One of the most-searched-for blog posts on Train Like A Champion has been my post offering a Train the Trainer Course Outline. At 6.5 years old, this post is begging for some updates, and so over the next several weeks, I’d like to not only update the actual outline itself but also offer some specific examples of how to actually facilitate sections of this program.
Today’s post takes a closer look at how to engage training participants by incorporating a 4-step design process into any training program. The lesson plan was generated with the help of Soapbox and was put together in a matter of minutes!
You can download a pdf file of the 75-minute Train-the-Trainer lesson plan here, and if you find this 4-step design process helpful, you are welcome to adjust the timing of the activities to meet your own needs. Below is a snapshot of the sequence and flow of activities that make up this lesson:
Not all train-the-trainer programs are designed to turn participants into instructional designers, so the degree to which these design steps should be covered will vary. For programs that expect participants to not only deliver standard curricula but also to design their own training programs, a more in-depth look at these steps would be warranted. For those programs designed to simply prepare trainers to deliver a program (with no expectations that they would also design other training sessions), this lesson plan should be more than adequate.
Why should trainers be educated on a design model if they’re not actually going to be designing training?
While there are more details about the design model in the actual lesson plan available for download, a quick summary of the 4-step model is as follows:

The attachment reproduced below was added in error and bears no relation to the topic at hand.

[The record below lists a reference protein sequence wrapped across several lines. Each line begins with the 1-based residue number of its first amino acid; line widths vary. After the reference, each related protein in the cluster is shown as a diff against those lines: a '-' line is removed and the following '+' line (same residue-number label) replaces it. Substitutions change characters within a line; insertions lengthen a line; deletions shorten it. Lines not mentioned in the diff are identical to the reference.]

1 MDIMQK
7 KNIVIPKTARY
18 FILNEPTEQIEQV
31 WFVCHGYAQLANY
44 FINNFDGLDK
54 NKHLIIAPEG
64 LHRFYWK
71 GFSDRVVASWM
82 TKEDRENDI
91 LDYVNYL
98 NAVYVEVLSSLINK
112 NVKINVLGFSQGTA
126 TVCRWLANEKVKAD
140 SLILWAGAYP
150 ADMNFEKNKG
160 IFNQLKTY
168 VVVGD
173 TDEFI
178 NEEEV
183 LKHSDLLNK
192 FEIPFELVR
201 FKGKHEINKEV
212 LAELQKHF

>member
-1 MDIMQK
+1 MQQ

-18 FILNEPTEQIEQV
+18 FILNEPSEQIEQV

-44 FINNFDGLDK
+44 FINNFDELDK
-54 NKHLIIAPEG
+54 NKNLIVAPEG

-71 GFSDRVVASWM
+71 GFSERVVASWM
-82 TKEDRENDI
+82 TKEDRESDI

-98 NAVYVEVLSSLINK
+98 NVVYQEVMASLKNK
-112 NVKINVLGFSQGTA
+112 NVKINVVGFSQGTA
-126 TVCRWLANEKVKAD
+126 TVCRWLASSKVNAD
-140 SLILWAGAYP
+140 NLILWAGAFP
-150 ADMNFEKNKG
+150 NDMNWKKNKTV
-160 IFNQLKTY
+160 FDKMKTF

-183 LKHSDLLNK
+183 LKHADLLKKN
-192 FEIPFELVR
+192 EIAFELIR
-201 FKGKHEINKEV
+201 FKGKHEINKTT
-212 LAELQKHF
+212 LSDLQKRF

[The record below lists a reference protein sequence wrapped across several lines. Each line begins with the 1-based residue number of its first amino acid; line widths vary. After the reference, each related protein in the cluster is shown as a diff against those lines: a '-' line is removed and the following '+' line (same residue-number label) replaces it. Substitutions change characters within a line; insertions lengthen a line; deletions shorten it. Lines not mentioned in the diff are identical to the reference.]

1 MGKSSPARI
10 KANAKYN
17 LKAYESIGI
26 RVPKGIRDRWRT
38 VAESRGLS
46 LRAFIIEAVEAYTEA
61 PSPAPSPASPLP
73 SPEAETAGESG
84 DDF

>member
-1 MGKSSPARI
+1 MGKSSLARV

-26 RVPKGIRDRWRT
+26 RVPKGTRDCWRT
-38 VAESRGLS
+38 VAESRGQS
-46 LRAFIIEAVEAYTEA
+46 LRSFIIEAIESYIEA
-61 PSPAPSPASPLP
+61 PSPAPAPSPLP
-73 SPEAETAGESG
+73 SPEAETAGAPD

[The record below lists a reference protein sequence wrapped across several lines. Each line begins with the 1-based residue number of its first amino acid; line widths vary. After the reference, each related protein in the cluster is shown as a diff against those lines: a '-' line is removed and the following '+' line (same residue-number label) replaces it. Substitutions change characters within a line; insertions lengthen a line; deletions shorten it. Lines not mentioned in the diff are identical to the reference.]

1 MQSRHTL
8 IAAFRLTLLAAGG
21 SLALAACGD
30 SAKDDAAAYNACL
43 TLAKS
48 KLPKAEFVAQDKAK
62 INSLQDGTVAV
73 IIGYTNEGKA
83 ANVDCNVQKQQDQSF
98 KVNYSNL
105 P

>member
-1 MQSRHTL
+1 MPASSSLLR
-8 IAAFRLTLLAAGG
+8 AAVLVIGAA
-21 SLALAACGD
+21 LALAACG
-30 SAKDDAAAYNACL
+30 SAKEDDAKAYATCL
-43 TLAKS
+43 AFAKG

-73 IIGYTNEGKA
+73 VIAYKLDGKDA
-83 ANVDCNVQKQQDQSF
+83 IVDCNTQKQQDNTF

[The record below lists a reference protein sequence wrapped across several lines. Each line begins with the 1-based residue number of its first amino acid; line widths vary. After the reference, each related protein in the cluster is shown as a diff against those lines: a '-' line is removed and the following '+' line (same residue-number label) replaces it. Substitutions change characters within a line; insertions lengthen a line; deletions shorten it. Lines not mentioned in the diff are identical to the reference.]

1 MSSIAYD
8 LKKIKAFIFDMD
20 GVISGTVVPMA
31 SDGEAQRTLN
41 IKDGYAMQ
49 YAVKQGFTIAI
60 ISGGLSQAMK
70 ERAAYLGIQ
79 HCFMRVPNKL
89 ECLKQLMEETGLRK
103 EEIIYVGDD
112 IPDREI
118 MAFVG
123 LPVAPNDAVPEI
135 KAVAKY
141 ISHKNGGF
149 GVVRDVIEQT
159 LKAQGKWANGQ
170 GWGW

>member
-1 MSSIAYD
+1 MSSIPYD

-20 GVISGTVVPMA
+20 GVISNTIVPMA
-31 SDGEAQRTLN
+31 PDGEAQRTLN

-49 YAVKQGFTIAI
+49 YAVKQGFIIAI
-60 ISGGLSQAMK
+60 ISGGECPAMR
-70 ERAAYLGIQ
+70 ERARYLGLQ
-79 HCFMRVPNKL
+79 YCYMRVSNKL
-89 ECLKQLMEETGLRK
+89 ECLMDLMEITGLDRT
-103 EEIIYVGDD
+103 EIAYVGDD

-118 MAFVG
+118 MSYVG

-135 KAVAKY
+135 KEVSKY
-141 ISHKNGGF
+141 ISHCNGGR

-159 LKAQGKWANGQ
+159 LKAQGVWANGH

- Anchor. An activity designed to connect your learners to your topic in terms they’ll understand.
- Content. How you present information about your topic.
- Application. An opportunity for participants to practice using your content in a safe environment.
- Future Use. An activity designed to make sure participants are set up for success when they use your information outside of the training environment.
In my experience, when trainers have not been educated on the intentional design, sequence and flow of activities, it becomes easy to skip certain activities in order to allocate more time to the presentation of content. For example, if they’re running behind, I’ve seen trainers look to cut application or anchor activities, feeling those activities are more superfluous. Educating trainers on the interconnectedness of the entire design of a training program – how it’s more difficult to grasp a concept without an effective anchor, how it’s more difficult to retain information unless you’ve had an opportunity to practice using it – becomes essential to creating a more effective learning experience and developing more effective trainers.
While all train-the-trainer programs should give participants ample opportunity to practice delivering training components and receiving feedback in order to hone their delivery, practice with delivery is not the only element to an effective train-the-trainer program. Ensuring a clear understanding of the rhyme and reason for the sequence and flow of activities in the training program is just as important.
Interested to see how Soapbox can help you put together a sequence and flow of training activities for your next training program within minutes? Fill out the form below to learn more or schedule a demo today!